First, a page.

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​​​​​​​Lower Paclitaxel Dose, Smaller Delivery Platform: 12-Month Data From the RANGER SFA II Trial

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​​​​​​​Lower Paclitaxel Dose, Smaller Delivery Platform: 12-Month Data From the RANGER SFA II Trial

Citation
VASCULAR DISEASE MANAGEMENT 2019;16(12):E185-E186.
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The RANGER II SFA trial focused on treating disease in the superficial femoral and proximal popliteal arteries. Can you describe the disease typically seen in these vessels and the challenges of treatment?

The focus of the RANGER II SFA study was primarily on patients with intermittent claudication (Rutherford 2 and 3) and a minority of patients with rest pain (Rutherford 4). Most patients with claudication have obstructive disease in the femoropopliteal segment, although some patients have multi-level disease, especially those with critical limb ischemia. Disease in the femoropopliteal segment is heterogeneous, ranging from short segment stenoses to long chronic total occlusions. The plaque can be soft or heavily calcified. The clinical goal of endovascular therapy is to provide symptom relief. The angiographic goal is to not only provide a good result acutely, but also to maximize long-term patency. Patients with claudication and disease in the femoropopliteal segments will often survive for several years, perhaps decades, beyond the index intervention. Thus, it is important to ensure that the treatment offered is sustainable and minimizes the number of repeat procedures that patients will need to undergo. This is where drug-coated balloons (DCBs) come in – to improve the long term patency and clinical outcomes after endovascular therapy.

What is unique about the Ranger DCB? 

The Ranger is a paclitaxel-coated balloon on a Sterling Balloon platform. It features the Transpax coating with a paclitaxel dose of 2 micrograms/mm2.  A unique feature is that the balloon comes on an 0.018-inch platform rather than a 0.035-inch platform. The Ranger will be the first balloon available in the U.S. on a smaller platform. We look forward to FDA approval, hopefully in the near future.  

Can you describe the RANGER II SFA trial?   

The trial included 376 patients and was randomized 3:1, which means that for every 3 patients who were treated with a DCB,

1 patient was treated with standard balloon angioplasty. All patients were followed out to 12 months, which was the primary endpoint. Of the 376 patients in the study, 278 received a Ranger DCB and 98 received the standard angioplasty balloon. Twelve-month follow-up has been completed for 226 patients who received the DCB and 80 patients who received the standard angioplasty balloon. These 306 patients who have completed one-year follow-up constitute a cohort undergoing a pre-specified interim analysis, which was pre-determined in conjunction with the FDA, and which is sufficiently powered for the effectiveness and safety endpoints. An additional 12 patients were included in a pharmacokinetic substudy.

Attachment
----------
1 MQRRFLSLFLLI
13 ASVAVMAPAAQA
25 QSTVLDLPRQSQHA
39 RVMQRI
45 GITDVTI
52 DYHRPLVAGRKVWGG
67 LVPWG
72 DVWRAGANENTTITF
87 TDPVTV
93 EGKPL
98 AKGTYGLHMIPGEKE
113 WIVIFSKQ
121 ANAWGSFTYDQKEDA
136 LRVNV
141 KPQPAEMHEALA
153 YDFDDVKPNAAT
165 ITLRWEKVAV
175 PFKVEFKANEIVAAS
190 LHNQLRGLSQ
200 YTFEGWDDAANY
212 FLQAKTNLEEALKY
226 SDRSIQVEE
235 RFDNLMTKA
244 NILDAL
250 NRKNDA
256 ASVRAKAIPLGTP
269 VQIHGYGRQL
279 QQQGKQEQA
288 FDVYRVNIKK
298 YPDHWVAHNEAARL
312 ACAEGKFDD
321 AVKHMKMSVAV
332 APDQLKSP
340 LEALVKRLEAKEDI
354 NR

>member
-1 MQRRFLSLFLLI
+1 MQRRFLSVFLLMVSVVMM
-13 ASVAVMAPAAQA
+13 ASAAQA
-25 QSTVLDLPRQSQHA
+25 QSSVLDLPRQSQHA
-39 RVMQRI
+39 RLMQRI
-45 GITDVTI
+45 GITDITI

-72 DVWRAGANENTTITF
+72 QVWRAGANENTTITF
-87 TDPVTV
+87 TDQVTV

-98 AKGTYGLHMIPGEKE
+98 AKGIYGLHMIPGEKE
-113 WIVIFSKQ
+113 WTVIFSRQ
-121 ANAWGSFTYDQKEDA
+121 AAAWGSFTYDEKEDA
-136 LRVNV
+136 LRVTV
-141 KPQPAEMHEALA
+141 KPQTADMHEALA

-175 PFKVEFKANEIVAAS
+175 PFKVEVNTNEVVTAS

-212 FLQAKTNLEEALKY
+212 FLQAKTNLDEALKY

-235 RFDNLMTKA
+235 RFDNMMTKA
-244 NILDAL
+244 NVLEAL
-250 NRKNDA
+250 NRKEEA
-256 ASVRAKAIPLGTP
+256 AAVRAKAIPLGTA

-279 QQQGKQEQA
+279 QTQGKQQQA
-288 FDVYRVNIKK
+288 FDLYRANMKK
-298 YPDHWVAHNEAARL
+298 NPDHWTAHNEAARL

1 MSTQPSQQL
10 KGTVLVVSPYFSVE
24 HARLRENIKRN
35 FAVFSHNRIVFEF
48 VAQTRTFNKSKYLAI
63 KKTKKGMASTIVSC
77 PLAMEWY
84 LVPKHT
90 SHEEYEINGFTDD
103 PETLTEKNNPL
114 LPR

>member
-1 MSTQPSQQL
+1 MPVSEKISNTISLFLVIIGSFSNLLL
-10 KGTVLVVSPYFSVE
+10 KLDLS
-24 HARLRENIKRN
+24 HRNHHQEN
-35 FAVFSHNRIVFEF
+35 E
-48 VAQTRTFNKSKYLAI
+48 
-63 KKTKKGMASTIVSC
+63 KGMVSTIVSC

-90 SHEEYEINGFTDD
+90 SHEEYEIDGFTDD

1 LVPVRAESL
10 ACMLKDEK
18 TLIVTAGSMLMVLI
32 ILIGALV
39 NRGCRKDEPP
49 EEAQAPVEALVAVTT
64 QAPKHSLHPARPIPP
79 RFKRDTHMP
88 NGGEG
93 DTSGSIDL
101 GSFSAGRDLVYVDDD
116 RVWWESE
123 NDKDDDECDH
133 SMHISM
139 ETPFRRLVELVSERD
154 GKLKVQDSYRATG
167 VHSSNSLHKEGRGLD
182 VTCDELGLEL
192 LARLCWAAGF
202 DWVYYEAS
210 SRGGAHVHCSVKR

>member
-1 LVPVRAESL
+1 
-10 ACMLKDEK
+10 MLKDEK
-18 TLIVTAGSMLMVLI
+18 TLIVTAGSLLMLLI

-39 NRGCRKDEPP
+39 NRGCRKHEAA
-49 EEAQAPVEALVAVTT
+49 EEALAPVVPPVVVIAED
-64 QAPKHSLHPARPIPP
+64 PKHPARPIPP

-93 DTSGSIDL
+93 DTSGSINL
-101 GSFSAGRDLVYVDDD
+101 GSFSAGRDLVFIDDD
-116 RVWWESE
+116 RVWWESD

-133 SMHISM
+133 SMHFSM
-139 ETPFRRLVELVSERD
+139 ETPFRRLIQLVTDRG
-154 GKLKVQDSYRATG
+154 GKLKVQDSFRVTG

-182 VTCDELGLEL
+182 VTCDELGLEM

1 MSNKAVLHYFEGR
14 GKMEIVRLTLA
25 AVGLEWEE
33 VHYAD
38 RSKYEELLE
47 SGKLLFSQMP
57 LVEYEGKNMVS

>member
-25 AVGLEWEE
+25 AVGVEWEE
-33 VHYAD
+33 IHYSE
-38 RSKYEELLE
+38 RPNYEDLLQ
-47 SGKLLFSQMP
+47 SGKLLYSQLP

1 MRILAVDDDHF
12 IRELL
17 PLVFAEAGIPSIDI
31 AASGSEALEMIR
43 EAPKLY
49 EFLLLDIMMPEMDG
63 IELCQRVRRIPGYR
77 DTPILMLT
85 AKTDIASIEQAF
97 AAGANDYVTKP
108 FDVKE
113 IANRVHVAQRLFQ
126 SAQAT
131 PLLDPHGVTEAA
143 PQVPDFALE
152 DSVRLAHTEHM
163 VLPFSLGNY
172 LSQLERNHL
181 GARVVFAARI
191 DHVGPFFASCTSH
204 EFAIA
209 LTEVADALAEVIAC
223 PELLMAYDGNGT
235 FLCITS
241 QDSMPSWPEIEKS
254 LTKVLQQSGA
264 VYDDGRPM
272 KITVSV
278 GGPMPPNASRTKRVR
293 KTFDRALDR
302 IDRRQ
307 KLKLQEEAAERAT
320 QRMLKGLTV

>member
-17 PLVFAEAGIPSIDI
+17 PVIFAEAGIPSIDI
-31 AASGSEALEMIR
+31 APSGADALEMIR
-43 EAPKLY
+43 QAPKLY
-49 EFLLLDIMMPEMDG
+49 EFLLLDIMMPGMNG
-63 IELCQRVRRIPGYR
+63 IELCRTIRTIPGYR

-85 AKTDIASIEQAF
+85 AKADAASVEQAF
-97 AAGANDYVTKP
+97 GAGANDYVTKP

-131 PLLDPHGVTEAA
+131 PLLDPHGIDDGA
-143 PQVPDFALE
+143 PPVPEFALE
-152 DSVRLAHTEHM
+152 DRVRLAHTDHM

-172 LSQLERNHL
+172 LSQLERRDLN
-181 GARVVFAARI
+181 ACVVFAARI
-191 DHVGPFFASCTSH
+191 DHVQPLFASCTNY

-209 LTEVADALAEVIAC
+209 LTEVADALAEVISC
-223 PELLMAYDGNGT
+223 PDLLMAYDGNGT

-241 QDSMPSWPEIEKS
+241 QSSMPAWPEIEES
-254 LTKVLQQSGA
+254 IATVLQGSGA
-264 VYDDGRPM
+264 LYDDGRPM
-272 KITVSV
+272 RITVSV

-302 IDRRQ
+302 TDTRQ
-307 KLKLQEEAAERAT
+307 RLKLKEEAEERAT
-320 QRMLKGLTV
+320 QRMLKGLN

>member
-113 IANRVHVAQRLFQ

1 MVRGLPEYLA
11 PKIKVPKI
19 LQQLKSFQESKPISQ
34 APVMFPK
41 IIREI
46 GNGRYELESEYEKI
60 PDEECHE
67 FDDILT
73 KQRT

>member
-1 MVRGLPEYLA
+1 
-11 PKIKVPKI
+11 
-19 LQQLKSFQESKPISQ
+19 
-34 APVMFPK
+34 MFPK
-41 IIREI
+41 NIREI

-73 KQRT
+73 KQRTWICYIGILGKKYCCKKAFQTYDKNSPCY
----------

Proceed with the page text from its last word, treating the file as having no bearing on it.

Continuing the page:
Why is it important that the interim analysis point was pre-specified? 

If an interim analysis is contemplated, the point at which this is going to be performed must be decided upfront, otherwise the results are not statistically valid. If an interim analysis is not pre-specified, it loses statistical validity. The RANGER II SFA trial pre-specified an interim analysis once 75% of patients had completed one-year follow-up, and this was approved by the FDA. 

What were highlights from the trial results? 

RANGER II SFA had two endpoints — one was effectiveness, referring to patency, and the other endpoint was safety. Effectiveness in terms of patency at 12 months was 82% for the Ranger DCB and 68.8% for the standard angioplasty. In a Kaplan-Meier format, the patency at 12 months was 89.2% for the DCB arm and 72.9% for the angioplasty arm, which was statistically significant. The 12-month clinically driven target lesion revascularization rate (cd-TLR), was 6% for the DCB arm and 17.9% for the angioplasty arm. The other endpoint of the RANGER II SFA trial was safety. There has been a focus on potential signals of higher mortality with paclitaxel as compared to non-paclitaxel coated devices at three and five years. Right now, we have only one-year data from the RANGER II SFA trial, but we saw no difference in mortality between the drug-coated arm and the angioplasty arm at one year (Figure 1). 

Can you talk about the pharmacokinetics substudy included in the trial?

Twelve patients were included in the pharmacokinetic substudy. One hour after the index procedure, the plasma paclitaxel level was undetectable in 11 out of 12 patients. At 3 hours post procedure, the plasma paclitaxel level was undetectable in all 12 patients. These findings suggest that the delivery of the drug was efficient. 

Any final thoughts?

The Ranger is currently available in Europe and in Australia. In the United States, there are three DCBs available, and the Ranger, once FDA approved, will be the fourth. The benefit of paclitaxel coating does not appear to be a class effect, as the three available DCBs have different patency rates at one year. However, it is important to emphasize that these are not head-to-head comparisons, and the baseline demographic and angiographic features for patients enrolled in these trials were different.  

Disclosure: Dr Sachar reports receiving honoraria from Boston Scientific for consulting, research, and educational activities 

Address for correspondence: Ravish Sachar, MD, can be contacted at ravish.sachar@unchealth.unc.edu

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